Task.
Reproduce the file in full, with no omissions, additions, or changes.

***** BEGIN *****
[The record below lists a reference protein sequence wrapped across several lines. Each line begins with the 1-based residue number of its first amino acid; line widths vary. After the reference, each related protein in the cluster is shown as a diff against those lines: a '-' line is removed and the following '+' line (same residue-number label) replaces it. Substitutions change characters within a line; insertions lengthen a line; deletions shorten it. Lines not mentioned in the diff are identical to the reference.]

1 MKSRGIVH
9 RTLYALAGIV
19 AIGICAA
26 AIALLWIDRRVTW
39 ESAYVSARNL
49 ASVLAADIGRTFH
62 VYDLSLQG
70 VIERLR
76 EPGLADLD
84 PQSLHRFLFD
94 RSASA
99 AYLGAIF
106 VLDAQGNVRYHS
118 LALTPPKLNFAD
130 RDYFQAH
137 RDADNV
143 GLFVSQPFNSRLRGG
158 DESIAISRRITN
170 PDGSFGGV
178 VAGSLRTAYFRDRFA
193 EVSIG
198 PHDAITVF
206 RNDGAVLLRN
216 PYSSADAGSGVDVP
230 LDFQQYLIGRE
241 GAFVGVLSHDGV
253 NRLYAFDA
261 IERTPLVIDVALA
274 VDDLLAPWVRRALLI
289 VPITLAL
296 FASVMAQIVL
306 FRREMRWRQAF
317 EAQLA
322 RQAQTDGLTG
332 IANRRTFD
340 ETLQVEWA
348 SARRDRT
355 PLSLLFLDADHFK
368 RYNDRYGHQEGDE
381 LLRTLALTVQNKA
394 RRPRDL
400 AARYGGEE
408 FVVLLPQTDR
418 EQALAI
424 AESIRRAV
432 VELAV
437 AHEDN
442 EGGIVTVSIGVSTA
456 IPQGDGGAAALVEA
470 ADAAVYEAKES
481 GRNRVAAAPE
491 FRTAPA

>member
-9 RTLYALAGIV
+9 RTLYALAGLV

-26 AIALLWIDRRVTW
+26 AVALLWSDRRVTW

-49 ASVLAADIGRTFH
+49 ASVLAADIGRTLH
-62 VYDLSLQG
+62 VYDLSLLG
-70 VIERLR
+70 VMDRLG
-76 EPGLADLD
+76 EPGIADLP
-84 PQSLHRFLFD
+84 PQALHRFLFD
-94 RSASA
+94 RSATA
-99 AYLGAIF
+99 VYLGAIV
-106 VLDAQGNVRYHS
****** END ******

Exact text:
[The record below lists a reference protein sequence wrapped across several lines. Each line begins with the 1-based residue number of its first amino acid; line widths vary. After the reference, each related protein in the cluster is shown as a diff against those lines: a '-' line is removed and the following '+' line (same residue-number label) replaces it. Substitutions change characters within a line; insertions lengthen a line; deletions shorten it. Lines not mentioned in the diff are identical to the reference.]

1 MKSRGIVH
9 RTLYALAGIV
19 AIGICAA
26 AIALLWIDRRVTW
39 ESAYVSARNL
49 ASVLAADIGRTFH
62 VYDLSLQG
70 VIERLR
76 EPGLADLD
84 PQSLHRFLFD
94 RSASA
99 AYLGAIF
106 VLDAQGNVRYHS
118 LALTPPKLNFAD
130 RDYFQAH
137 RDADNV
143 GLFVSQPFNSRLRGG
158 DESIAISRRITN
170 PDGSFGGV
178 VAGSLRTAYFRDRFA
193 EVSIG
198 PHDAITVF
206 RNDGAVLLRN
216 PYSSADAGSGVDVP
230 LDFQQYLIGRE
241 GAFVGVLSHDGV
253 NRLYAFDA
261 IERTPLVIDVALA
274 VDDLLAPWVRRALLI
289 VPITLAL
296 FASVMAQIVL
306 FRREMRWRQAF
317 EAQLA
322 RQAQTDGLTG
332 IANRRTFD
340 ETLQVEWA
348 SARRDRT
355 PLSLLFLDADHFK
368 RYNDRYGHQEGDE
381 LLRTLALTVQNKA
394 RRPRDL
400 AARYGGEE
408 FVVLLPQTDR
418 EQALAI
424 AESIRRAV
432 VELAV
437 AHEDN
442 EGGIVTVSIGVSTA
456 IPQGDGGAAALVEA
470 ADAAVYEAKES
481 GRNRVAAAPE
491 FRTAPA

>member
-9 RTLYALAGIV
+9 RTLYALAGLV

-26 AIALLWIDRRVTW
+26 AVALLWSDRRVTW

-49 ASVLAADIGRTFH
+49 ASVLAADIGRTLH
-62 VYDLSLQG
+62 VYDLSLLG
-70 VIERLR
+70 VMDRLG
-76 EPGLADLD
+76 EPGIADLP
-84 PQSLHRFLFD
+84 PQALHRFLFD
-94 RSASA
+94 RSATA
-99 AYLGAIF
+99 VYLGAIV
-106 VLDAQGNVRYHS